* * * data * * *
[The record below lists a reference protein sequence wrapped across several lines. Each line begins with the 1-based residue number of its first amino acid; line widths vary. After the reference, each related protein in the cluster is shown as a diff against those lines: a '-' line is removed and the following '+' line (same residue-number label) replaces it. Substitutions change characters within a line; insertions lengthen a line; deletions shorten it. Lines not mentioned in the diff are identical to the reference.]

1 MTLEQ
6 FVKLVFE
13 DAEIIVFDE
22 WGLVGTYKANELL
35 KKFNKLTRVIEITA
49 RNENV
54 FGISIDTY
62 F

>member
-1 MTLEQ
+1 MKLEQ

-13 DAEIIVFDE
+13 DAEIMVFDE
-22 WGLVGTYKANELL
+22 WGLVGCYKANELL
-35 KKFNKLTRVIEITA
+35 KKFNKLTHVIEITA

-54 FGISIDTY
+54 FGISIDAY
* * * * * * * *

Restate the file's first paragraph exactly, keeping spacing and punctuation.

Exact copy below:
[The record below lists a reference protein sequence wrapped across several lines. Each line begins with the 1-based residue number of its first amino acid; line widths vary. After the reference, each related protein in the cluster is shown as a diff against those lines: a '-' line is removed and the following '+' line (same residue-number label) replaces it. Substitutions change characters within a line; insertions lengthen a line; deletions shorten it. Lines not mentioned in the diff are identical to the reference.]